the story: Geordi is programmed by the Romulans to become an unwitting assassin.
similar to: "Babel One," "United," "The Aenar" (Enterprise)
my thoughts: This is such a roundabout way to lead into "Redemption" that it's almost not even worth commenting on in that regard, but it's probably the best way to talk about it at all.
And by the way, this is also the introduction of Sela, the Romulan daughter of the Tasha Yar from "Yesterday's Enterprise," and even in that it's kind of a needless tease for how little mileage the character ends up getting. Denise Crosby famously exited the series in its first season because she didn't think she got enough to do. These are the episodes where she gets to prove whether or not it was a horrible mistake on her part, because they're by far her most important. Yet she never quite breaks the mold of being an actor who was arguably better suited to play Deanna Troi, as originally cast (Marina Sirtis makes a far better argument about deserving a shot at Yar in episodes like "Power Play" and "Face of the Enemy").
But since she's hardly in it, and not even officially so, let's not spend this review talking about Sela. It's not even worth talking about Geordi, which makes this another episode featuring a character but not really using them as bedeviled the midpoint of the season. Until the closing moments of the episode, in which Troi helps Geordi realize what's happened to him, he literally has nothing interesting to do except walk around on autopilot. Based on the classic movie(s) The Manchurian Candidate, I'd say "Mind's Eye" was a horrible misfire in that regard, far more so than the Deep Space Nine episode evoking Casablanca, "Profit and Loss."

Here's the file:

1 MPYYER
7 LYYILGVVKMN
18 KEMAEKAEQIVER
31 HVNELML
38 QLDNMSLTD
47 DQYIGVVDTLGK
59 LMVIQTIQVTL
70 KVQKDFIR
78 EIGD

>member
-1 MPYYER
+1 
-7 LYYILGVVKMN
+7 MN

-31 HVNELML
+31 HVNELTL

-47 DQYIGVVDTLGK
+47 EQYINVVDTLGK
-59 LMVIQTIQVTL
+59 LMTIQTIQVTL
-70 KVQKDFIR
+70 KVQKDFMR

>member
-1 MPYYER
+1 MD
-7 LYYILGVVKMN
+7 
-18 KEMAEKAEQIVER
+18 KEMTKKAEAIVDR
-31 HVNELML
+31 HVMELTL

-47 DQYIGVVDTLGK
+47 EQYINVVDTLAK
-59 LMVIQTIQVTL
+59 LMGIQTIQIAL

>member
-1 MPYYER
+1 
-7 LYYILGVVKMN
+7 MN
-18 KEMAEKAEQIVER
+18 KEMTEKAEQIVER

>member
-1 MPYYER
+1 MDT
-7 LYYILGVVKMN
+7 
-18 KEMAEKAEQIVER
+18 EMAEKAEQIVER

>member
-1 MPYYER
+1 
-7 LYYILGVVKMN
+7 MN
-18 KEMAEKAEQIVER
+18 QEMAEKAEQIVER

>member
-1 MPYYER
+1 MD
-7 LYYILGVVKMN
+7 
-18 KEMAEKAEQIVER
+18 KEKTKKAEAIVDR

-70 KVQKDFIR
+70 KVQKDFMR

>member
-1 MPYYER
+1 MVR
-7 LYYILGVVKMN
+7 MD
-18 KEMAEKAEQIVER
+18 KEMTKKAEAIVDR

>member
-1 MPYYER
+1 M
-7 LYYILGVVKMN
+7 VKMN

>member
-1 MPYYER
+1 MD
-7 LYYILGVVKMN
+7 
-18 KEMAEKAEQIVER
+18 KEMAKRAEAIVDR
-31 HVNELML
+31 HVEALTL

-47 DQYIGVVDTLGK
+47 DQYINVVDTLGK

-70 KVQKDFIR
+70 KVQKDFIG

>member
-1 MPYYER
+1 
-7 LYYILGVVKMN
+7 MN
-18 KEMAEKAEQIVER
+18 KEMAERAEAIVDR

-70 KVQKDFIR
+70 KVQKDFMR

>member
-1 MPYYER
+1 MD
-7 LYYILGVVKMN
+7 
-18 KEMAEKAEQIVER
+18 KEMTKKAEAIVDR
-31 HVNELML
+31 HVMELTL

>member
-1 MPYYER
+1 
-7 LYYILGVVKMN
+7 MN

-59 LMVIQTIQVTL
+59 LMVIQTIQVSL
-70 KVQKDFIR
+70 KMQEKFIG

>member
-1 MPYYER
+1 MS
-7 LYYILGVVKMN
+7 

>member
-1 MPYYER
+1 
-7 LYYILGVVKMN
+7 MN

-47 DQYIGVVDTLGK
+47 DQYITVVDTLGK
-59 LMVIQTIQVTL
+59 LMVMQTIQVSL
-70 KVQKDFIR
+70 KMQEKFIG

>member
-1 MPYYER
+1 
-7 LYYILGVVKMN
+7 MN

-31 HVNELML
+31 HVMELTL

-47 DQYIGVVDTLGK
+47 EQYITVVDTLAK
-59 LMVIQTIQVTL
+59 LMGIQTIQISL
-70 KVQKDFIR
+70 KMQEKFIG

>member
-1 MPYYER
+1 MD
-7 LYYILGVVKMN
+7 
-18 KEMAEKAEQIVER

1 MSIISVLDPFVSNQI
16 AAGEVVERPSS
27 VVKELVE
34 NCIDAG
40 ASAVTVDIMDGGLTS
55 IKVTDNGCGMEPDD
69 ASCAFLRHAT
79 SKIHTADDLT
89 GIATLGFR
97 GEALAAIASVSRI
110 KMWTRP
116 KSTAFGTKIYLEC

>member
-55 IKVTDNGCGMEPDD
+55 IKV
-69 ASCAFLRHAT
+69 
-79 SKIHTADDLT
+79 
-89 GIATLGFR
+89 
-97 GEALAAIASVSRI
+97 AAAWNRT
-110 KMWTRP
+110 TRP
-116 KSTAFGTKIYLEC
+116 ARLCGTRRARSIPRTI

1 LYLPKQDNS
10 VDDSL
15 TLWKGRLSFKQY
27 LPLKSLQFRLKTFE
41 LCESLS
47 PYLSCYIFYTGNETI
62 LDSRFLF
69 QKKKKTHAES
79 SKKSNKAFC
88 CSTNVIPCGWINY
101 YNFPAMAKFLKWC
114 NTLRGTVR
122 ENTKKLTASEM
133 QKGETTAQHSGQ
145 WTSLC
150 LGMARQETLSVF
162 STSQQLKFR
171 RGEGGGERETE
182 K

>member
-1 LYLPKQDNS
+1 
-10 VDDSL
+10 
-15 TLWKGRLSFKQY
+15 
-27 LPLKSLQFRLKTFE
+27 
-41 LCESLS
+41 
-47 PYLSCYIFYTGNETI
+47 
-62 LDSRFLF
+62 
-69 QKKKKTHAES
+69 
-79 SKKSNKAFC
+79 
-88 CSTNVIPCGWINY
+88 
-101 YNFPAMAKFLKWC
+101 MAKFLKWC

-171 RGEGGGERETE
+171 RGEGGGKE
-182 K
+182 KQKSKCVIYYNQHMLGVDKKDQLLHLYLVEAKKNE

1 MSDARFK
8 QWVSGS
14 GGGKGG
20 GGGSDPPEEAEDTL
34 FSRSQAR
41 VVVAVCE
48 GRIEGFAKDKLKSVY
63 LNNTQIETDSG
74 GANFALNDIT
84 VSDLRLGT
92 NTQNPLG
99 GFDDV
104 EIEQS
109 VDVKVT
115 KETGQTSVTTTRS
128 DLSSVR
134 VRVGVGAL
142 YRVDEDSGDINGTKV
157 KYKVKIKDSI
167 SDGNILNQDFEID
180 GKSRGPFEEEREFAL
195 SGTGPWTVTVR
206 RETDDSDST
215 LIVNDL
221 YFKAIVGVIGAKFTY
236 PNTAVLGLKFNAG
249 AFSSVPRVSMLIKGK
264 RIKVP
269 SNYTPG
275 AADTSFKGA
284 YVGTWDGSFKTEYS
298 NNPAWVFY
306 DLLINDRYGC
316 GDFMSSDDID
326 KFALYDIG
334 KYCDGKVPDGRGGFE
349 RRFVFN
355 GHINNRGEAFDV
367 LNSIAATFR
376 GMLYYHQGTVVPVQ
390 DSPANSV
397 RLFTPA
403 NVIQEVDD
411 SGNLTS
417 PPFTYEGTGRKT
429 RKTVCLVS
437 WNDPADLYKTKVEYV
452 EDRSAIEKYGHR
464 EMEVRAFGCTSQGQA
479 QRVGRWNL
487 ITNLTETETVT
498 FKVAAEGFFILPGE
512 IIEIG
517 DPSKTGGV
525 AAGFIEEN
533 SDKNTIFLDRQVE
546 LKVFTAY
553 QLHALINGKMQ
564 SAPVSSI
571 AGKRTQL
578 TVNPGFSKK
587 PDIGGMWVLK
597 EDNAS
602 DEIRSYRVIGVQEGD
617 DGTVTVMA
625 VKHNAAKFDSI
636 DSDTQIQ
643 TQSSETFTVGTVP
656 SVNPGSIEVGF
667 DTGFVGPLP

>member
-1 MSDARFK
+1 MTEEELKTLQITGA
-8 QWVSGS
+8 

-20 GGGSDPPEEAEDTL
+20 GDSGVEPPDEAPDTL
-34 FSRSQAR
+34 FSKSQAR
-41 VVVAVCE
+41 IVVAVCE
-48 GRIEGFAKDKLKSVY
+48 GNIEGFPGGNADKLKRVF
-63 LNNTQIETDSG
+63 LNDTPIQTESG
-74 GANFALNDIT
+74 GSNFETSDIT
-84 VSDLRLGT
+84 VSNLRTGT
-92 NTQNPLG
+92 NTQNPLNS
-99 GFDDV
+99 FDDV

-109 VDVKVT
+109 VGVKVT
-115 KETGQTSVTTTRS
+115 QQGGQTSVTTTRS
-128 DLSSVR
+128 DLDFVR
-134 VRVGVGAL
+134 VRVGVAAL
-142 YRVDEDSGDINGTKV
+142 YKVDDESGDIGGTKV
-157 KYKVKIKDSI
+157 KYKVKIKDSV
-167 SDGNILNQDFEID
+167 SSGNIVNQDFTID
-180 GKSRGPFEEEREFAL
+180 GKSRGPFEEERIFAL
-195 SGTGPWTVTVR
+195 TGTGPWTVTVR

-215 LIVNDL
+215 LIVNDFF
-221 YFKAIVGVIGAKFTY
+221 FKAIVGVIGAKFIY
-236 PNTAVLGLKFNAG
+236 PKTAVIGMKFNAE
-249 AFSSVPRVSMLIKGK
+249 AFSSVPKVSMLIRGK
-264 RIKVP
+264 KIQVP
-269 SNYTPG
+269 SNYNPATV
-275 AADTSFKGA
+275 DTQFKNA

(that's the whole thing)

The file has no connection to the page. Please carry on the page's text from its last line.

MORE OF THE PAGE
Anyway, again, this whole story is really just an excuse to set up "Redemption" two episodes later as a season finale. It doesn't feature Worf, for whatever reason, but does have Romulans and Klingons awkwardly clashing. It's important in a very minor way, almost like the series realized such a moment was necessary, but had no better way to provide it. It's a place-filler of an episode.
Besides, the whole thing was done better in a three-part Enterprise episode concerning Romulans manipulating events behind the scenes.
Denise Crosby (Sela)
Colm Meaney (O'Brien)